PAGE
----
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Tuesday, August 19, 2014

The Frog of Salamanca

When walking through Salamanca, one of the things I noticed was the abundance of frog paraphernalia, key rings, t-shirts, mugs, pretty much every tourist thing you could think of! The frog is the symbol of Salamanca and is said to be good luck. I thought I'd give you a brief overview of the story behind the frog and why it's supposed to bring you luck.

The famous frog of Salamanca can be found on the main university building's most famous architectural piece 'La Puerta de Salamanca'. The University's facade is a plateresque design (a type of intricate stonework seen on many of the famous buildings of Salamanca) containing many highly decorative stone carvings. The facade was an addition to the university in 1592 by the Catholic Kings, though the building itself was built in 1134, making it one of the oldest universities in the world.

You can find the frog sat atop a scull carved into the facade, and there are a few different theories as to why it's there. One such theory is directly linked to the university. This story says that the students studying at university had to try and find the tiny frog amongst the carvings on the facade, and if they managed this without help they would pass their exams and have good luck.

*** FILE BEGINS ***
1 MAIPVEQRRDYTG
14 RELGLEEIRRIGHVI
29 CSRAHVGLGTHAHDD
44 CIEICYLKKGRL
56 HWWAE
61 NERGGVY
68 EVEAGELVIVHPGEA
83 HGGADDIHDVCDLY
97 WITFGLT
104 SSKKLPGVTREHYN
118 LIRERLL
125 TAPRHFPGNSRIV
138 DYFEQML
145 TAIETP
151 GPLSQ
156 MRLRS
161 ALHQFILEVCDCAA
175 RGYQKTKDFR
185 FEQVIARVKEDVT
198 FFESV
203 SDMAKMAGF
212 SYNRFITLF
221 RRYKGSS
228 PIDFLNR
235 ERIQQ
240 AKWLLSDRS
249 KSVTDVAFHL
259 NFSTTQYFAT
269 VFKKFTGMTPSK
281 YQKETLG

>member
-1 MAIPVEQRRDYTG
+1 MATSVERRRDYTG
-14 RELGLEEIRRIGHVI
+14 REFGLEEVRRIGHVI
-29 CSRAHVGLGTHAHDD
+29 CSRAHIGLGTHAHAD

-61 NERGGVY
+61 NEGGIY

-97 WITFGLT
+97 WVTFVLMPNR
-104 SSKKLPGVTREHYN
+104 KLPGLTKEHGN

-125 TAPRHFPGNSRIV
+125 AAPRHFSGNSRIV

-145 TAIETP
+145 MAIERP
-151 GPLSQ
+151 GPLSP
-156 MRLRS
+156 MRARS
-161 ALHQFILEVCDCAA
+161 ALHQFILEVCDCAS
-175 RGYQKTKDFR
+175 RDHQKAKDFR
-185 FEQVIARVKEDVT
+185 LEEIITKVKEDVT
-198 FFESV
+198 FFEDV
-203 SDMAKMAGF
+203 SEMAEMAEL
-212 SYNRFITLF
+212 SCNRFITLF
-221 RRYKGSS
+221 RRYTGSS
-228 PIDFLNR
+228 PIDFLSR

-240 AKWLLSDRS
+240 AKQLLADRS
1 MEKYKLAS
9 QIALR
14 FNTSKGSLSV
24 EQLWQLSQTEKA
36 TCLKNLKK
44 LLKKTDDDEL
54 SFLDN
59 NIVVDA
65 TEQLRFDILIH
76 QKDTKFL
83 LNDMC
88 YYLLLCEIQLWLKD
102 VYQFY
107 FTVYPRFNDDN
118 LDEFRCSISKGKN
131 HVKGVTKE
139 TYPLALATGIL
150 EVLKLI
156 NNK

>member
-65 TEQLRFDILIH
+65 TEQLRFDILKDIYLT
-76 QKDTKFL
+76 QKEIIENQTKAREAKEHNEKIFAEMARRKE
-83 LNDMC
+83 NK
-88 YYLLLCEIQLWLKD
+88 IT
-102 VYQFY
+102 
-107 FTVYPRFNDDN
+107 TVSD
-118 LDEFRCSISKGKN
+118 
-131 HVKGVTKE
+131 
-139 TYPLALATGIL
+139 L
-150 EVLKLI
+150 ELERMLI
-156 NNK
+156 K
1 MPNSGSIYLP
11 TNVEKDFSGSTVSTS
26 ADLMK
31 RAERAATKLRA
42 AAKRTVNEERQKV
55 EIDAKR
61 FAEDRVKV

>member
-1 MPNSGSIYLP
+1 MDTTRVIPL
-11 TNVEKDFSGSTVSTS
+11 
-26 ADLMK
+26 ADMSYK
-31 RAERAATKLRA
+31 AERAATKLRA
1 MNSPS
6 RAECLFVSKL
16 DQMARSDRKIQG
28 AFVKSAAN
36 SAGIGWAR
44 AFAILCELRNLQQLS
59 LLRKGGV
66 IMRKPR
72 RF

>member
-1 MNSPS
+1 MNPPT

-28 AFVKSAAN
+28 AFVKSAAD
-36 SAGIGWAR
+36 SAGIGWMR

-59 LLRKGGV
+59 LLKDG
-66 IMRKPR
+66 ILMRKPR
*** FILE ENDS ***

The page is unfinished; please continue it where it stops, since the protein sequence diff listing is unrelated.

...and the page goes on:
An alternative story gives a slightly darker meaning, saying that the frog is a symbol of sexual temptation and the skull a symbol of failure or death. A toad was often used in Spanish history as a symbol for prostitutes and sexual temptation, and some argue that the frog is actually meant to be a toad. According to the legend the frog on the skull was there to warn the students to be aware of women, as they may distract them, thus not focusing on their studies. There used to be a high volume of prostitutes in Salamanca due to the large university filled with young men, some of whom carried diseases that could be fatal, thus the image of the scull a as a reminder of death.

Though this has been the legend for many years, recent studies have offered a different story behind the famous frog. Historian Benjamin Garcí-Hernández argues that the scull represents Prince Juan, a son of the Catholic Kings, who died in 1497 before reaching 20. The frog is said to represent his physician Doctor Parra, who tried as hard as possible to save the prince but without success. This is why the frog has been given the nickname 'Parrita' (Little Parra) as a symbol for the doctor.

Regardless of the story the facade is a very impressive piece of art, maybe you can come and search out the frog for yourself in Salamanca, and hopefully it will bring you good luck in your studies!

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